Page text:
Pronation of the foot can have an effect on the knee, causing an internal rotation. This can have an impact on the muscles that support the leg. In some cases this can lead to a pain in the outside of the thigh (Ilio Tibial Band syndrome) and into the hips (Piriformis syndrome).


Lower back pain can often be a result of poor foot function and can occur if a patient has a condition known as Ankle Equines. Ankle Equines can cause a hyper extension of the knees and a forward tilt of the pelvis resulting in the patient suffering from Sacroiliac joint pain. Lower back pain can also occur from other biomechanical imbalances of the feet such as pronation and supination.

Bunions: In the normal skeleton, the big toe is lined up with a long bond in the main part of the foot called the metatarsal. The problem begins when this metatarsal bone starts to drift away from the rest of the foot. This may be caused by poor foot function, for example if the foot rolls in excessively, pronation. As the tendons which control the movement of the big toe no longer work correctly, this causes the big toe to be pulled towards the second toe. If a bunion becomes painful, its best to seek advice from a registered podiatrist who can provide specialist insoles (orthotics) and protective devices to relieve pain and pressure.

Metatarsalgia: Metatarsalgia is a pain that occurs in the ball (or metatrasal region) of the foot. The pain can range from mild to severe and often gets worse when you stand or move. It is tingling or numbness in your toes. Some people also experience a ‘walking on pebbles’ sensation. Metatarsalgia is a common foot problem with a number of different causes, such as badly fitting footwear, being overweight and certain medical conditions such as arthritis. Metatarsalgia often occurs in the area where the second, third and fourth toes meet the ball of the foot (the metatarsal heads). Metatarsal pads and orthotic insoles for your shoes may help to relieve pain in your foot by reducing the pressure placed on the heads of your metatarsal bones.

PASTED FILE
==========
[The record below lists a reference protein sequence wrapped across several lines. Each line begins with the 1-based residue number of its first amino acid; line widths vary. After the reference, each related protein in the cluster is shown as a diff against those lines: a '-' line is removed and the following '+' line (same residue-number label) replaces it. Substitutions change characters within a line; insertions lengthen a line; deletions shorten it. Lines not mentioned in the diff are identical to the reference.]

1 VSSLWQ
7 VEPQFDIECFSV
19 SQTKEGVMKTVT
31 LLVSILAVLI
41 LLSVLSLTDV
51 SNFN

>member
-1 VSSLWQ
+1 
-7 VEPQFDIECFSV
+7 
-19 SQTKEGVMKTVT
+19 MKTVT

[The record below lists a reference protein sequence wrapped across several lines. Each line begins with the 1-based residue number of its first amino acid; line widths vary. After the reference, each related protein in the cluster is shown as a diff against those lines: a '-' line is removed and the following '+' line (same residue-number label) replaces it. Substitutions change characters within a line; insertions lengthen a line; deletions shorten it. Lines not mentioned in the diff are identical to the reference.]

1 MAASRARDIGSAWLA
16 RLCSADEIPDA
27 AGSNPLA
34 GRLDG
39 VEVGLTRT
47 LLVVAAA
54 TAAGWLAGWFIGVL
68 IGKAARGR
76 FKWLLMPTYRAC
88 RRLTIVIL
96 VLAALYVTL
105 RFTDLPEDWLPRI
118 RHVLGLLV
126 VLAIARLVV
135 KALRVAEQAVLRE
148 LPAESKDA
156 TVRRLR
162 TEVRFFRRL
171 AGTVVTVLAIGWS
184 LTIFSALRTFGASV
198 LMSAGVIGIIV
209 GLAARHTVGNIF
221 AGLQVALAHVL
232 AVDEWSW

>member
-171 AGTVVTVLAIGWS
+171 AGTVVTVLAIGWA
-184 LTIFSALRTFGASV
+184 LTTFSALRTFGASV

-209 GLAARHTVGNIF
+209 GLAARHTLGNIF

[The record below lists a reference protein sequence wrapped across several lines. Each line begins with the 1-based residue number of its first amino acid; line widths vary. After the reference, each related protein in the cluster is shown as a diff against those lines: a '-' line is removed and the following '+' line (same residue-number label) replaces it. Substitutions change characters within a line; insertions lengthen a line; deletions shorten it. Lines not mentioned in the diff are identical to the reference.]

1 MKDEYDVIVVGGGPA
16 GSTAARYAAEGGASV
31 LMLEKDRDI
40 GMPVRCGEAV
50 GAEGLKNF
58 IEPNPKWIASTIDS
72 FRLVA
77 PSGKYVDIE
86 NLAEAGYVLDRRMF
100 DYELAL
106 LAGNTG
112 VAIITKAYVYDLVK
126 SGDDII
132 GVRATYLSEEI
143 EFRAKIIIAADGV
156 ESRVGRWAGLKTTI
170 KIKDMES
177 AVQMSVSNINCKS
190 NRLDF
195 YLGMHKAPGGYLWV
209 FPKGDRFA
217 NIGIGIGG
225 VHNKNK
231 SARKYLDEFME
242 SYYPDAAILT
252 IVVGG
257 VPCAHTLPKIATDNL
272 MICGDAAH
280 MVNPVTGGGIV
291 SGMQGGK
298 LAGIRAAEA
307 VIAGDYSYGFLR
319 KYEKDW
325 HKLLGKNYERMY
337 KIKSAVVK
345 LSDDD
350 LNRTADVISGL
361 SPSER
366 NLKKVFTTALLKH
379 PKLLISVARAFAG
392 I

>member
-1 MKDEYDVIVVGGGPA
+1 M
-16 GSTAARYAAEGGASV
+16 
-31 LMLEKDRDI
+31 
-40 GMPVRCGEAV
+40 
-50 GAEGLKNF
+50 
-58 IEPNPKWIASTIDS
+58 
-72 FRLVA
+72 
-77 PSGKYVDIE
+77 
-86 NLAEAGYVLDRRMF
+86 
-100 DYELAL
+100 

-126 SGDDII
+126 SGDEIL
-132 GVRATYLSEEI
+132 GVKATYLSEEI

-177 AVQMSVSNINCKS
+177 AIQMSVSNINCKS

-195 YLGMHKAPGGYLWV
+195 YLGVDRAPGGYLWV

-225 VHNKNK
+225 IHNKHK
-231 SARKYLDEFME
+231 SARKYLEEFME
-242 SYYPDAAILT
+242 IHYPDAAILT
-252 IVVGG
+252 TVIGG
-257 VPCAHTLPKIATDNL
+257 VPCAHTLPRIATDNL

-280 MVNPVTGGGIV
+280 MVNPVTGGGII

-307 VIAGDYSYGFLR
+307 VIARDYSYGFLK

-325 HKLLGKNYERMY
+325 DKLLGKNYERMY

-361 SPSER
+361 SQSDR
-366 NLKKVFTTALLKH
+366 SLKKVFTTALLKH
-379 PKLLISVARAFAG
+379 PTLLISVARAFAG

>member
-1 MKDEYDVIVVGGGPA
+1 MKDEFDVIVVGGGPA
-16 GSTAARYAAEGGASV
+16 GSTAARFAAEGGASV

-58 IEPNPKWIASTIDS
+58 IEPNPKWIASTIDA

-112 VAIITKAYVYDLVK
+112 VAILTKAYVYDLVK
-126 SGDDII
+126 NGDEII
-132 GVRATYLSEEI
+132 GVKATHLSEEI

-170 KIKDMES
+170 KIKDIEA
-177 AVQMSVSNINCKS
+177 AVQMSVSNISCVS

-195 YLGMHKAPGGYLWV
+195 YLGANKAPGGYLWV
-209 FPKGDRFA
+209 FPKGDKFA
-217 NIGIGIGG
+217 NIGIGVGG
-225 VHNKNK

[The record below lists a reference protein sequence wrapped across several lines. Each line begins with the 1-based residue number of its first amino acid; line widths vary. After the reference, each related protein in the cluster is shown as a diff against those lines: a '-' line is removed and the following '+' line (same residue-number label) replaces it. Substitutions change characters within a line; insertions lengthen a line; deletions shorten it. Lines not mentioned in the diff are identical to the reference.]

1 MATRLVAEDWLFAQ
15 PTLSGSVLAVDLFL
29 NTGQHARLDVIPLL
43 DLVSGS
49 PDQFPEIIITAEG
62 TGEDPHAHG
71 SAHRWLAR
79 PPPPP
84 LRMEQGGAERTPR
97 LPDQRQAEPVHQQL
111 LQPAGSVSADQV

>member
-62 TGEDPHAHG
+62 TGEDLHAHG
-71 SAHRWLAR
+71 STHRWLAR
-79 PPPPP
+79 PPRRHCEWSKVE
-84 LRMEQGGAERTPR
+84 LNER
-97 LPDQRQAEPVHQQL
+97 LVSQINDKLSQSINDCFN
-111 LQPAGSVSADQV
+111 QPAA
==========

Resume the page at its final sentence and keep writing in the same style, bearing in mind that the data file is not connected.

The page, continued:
Mortons Neuroma: A neuroma is a thickening of the nerve tissue that may develop in various parts of the body. The most common neuroma is in the foot it occurs between the third and fourth toes. The thickening or enlargement of the nerve is the result of compression and irritation of the nerve. The compression leads to enlargement of the nerve resulting in nerve damage. One of the most common causes of Mortons neuroma is wearing narrow shoes or high heels. People with certain foot abnormalities such as: bunions, hammer toes, flat feet and more flexible feet are at a risk of developing a neuroma. Other potential causes are running and court sports. The symptoms are usually tingling, burning or numbness, the feeling like you have a knot in the toes or your sock is bunched up. You often feel the need to take your shoe off and massage your foot but when replacing your shoe the pain returns. It is best to seek advise as the nerves will not ‘calm down’ without professional advise in the form of paddings, strappings, medication and orthotics. Podiatrists can examine your walking characteristics to identify biomechanical problems and check to see if the joints and muscles in your feet and legs are functioning normally. They can then prescribe bespoke insoles (orthotic). Orthoses are designed to alter the way your feet and legs work, restoring more normal function and relieving stress on the painful areas. So if you … this may be due to the way you are walking. Biomechanics refers to the complex series of movements that make up walking and any anomalies in the process can lead to pain, not only in the feet, but elsewhere in the body such as the knee and lower back.